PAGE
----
§ Mrs. Braddock
That is not the question. This is a very important matter, because in many slum clearance areas some of the houses due to be demolished are sublet, and one such house may be occupied by more than one family. Does the hon. Lady suggest that only the householder of such a property should be rehoused if the house is demolished, and not those who occupy sublet accommodation in the house? They are not householders; they are sub-tenants of the householder.
§ Dame Irene Ward
I do not want to get involved in the wider aspect of the question. I am quite certain that that problem is properly covered in the slum clearance programmes, although I appreciate that there may be some difficulty about rehousing lodgers. I hope that the hon. Lady will not ask me to interpret the meaning of the word "lodger." Under Section 45 of the 1936 Act, the Minister has power to examine every project which is put before him, to see whether the local authority concerned is rehousing the people who were meant, under the original Act, to be rehoused.
I only require an assurance that no difficulties will arise in respect of people who are regarded as householders. As the hon. Lady knows, priority has quite rightly been given by some local authorities to rehousing married couples, couples who are living apart or with their in-laws and have never had houses of their own, and people living in overcrowded or unsuitable conditions. The people who have gone by the board are the widows, widowers, bachelors and spinsters. Everyone agrees that it was right, after the war, to give priority in these matters to the men returning from the Forces.
2137 I want to know if it is absolutely clear that Section 45 of the 1936 Act gives the Minister power to say to a local authority which puts forward a slum clearance scheme, "You are not providing fairly and squarely for those people whom you have displaced." I leave out altogether the question of the various categories. I want to know whether that Section, in fact, gives the Minister power not merely to guide local authorities but to impose an obligation upon them.
§ Mr. G. Lindgren (Wellingborough)
I want to help the hon. Lady. Her plea is one in regard to which hon. Members on this side of the House have a great deal of sympathy. She says that persons who had previously had homes of their own and have been displaced, because of slum clearance, should once again be given homes of their own, but her whole emphasis has been upon the position of householders. In the case of slum clearance schemes in London or the vast majority of the big cities, most of the widows, widowers, spinsters and bachelors are sub-tenants, having their own homes or homes within a household which is in the charge of a householder. Her request to the Parliamentary Secretary excludes all those sub-tenants. Does not she mean to include them?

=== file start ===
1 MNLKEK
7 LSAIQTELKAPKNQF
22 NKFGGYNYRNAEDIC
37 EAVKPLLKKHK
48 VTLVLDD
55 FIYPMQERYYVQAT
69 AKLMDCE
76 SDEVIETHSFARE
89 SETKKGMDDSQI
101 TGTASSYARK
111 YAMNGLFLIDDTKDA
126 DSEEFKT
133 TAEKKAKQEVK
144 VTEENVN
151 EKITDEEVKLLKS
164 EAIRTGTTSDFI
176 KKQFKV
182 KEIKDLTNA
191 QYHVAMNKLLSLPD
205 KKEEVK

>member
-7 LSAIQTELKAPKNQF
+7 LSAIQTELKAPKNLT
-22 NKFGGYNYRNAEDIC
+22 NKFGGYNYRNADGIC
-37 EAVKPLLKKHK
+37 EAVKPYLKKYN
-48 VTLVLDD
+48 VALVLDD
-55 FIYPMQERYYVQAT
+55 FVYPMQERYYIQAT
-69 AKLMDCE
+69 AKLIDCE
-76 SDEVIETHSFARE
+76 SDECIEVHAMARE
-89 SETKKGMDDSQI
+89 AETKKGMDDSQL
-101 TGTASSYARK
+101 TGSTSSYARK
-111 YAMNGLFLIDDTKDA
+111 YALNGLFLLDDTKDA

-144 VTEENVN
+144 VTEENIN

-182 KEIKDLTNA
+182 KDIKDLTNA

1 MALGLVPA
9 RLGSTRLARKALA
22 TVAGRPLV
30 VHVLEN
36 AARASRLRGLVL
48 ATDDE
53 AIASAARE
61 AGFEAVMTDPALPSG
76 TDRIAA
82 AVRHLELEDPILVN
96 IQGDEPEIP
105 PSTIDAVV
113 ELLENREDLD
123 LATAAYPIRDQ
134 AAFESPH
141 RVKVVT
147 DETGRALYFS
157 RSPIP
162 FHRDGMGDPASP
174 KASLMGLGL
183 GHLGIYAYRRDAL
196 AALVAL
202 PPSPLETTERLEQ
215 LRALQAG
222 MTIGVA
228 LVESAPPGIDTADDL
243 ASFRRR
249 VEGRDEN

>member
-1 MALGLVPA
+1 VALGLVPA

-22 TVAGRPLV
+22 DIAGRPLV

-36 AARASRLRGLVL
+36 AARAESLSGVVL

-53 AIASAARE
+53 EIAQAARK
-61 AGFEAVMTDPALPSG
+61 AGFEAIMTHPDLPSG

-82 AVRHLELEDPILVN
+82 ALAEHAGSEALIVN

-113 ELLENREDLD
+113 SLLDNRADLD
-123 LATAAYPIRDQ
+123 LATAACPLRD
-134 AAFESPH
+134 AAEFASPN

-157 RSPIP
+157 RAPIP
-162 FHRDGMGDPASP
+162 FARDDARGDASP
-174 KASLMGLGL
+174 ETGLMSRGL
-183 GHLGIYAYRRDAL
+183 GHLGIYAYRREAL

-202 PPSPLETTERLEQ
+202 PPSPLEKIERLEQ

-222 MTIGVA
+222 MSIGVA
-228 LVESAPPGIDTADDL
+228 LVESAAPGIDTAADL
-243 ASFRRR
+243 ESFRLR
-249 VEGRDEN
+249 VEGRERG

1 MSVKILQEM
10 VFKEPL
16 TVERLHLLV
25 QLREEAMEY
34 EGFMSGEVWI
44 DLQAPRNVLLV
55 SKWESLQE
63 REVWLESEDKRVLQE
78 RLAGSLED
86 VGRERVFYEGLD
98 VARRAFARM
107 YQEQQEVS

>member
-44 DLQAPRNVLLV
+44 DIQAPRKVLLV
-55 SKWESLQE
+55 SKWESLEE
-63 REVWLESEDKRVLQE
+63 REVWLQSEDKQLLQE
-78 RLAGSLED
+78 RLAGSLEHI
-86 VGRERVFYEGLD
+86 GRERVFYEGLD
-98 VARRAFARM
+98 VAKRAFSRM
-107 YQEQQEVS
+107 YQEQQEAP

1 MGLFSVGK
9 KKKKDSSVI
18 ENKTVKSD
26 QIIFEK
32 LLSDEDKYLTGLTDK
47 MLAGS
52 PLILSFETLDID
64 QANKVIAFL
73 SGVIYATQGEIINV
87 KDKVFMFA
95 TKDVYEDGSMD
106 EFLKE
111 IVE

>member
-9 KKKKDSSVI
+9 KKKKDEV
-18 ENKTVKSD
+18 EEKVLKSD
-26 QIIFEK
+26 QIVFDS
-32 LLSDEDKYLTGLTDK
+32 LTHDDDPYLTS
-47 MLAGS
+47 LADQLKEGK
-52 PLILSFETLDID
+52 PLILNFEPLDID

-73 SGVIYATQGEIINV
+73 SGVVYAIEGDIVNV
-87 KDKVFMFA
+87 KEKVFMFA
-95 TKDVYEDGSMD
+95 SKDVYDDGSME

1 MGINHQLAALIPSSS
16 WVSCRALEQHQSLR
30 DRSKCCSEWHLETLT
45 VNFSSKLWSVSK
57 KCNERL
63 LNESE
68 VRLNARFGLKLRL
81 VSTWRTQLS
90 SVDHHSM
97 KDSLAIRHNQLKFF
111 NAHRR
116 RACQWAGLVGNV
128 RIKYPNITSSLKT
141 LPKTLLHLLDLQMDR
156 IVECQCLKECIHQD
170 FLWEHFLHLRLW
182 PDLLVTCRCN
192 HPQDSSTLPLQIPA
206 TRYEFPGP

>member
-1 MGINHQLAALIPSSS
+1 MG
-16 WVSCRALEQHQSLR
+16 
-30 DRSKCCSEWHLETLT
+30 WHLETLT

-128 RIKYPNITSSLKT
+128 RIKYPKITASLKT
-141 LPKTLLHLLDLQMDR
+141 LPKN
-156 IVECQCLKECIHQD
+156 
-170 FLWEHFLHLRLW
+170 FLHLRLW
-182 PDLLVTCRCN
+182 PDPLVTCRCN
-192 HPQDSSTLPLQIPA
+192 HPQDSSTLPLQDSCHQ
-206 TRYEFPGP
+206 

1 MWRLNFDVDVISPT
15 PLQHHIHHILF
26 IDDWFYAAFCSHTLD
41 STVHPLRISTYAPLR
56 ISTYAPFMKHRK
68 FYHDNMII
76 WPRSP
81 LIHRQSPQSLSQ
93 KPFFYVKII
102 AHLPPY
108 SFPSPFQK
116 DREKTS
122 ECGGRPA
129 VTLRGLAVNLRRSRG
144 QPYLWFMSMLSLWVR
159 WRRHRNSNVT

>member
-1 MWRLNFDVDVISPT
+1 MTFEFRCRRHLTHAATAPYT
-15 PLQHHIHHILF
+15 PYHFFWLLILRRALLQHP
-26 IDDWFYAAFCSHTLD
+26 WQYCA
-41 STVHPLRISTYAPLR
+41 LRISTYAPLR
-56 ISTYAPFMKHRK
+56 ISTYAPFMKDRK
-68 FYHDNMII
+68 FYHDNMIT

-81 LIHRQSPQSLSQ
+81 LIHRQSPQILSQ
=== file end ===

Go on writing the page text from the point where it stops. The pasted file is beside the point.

§ Dame Irene Ward
I am not out to interpret the whole Act, because I should not be capable of doing so. All I am trying to find out is what power the Minister has. If he has power to impose his will upon local authorities it is for the House of Commons to see that justice is done. The Minister has never defined what Section 45 of the 1936 Act really means, and I am anxious to know whether it gives him power to disapprove of a scheme and say to a local authority, "You are not in fact rehousing the people who have been displaced." My argument is directed entirely to finding out the power possessed by the Minister. Parliament passes Acts of Parliament and it is tremendously important, whether or not we are all in agreement with it, to know what powers the Minister has under a certain Measure. That is what I am asking my hon. Friend to define.
§ 6.19 p.m.
§ The Parliamentary Secretary to the Ministry of Housing and Local Government (Mr. J. Enoch Powell)